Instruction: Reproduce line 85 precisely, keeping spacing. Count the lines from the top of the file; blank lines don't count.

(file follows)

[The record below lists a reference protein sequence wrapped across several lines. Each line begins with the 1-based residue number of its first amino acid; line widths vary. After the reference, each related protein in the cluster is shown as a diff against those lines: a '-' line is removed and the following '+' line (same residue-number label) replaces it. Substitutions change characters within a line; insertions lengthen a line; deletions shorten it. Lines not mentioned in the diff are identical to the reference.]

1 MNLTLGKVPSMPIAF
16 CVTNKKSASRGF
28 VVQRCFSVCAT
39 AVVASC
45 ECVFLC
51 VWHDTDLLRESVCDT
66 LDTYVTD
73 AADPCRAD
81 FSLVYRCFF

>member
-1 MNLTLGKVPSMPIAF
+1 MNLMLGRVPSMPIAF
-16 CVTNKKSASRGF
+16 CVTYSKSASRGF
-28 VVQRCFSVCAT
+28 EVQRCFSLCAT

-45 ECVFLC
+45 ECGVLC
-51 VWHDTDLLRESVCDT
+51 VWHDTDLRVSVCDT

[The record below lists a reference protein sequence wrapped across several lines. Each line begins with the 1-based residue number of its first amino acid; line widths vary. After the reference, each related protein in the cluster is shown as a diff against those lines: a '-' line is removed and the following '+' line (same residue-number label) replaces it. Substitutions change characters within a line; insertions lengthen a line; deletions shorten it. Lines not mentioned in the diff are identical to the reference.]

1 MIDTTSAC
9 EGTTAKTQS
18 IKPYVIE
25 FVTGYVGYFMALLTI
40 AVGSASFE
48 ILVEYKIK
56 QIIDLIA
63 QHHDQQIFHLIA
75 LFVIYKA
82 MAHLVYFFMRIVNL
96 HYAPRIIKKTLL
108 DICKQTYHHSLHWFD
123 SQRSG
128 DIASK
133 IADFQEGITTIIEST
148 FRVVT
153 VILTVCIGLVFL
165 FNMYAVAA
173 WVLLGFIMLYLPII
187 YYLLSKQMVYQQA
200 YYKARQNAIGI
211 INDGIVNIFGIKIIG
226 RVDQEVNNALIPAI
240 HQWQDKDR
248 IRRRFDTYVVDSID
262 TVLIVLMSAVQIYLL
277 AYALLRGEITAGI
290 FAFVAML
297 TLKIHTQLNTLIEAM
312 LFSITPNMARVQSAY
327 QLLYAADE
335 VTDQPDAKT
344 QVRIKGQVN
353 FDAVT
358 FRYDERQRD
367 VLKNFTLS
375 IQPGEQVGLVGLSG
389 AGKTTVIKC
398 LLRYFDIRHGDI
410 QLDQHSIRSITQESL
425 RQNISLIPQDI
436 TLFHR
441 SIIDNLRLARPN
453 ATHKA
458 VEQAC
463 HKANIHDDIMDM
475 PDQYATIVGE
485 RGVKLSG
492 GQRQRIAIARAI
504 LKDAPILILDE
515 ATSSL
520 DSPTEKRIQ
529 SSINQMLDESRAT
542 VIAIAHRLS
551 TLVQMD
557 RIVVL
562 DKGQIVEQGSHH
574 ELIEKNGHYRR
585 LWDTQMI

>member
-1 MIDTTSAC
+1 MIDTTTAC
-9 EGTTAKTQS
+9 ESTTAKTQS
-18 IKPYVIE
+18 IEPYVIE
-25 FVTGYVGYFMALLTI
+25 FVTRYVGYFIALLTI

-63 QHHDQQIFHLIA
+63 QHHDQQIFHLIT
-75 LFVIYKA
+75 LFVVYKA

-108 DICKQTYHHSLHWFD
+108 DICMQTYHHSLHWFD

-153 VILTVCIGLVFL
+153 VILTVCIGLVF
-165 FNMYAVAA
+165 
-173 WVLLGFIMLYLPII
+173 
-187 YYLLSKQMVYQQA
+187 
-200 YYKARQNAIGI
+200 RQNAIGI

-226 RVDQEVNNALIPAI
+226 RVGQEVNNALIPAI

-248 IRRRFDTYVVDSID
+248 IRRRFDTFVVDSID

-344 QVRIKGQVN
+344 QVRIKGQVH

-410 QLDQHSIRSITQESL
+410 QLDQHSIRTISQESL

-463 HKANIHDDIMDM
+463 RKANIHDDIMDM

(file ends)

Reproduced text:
-9 EGTTAKTQS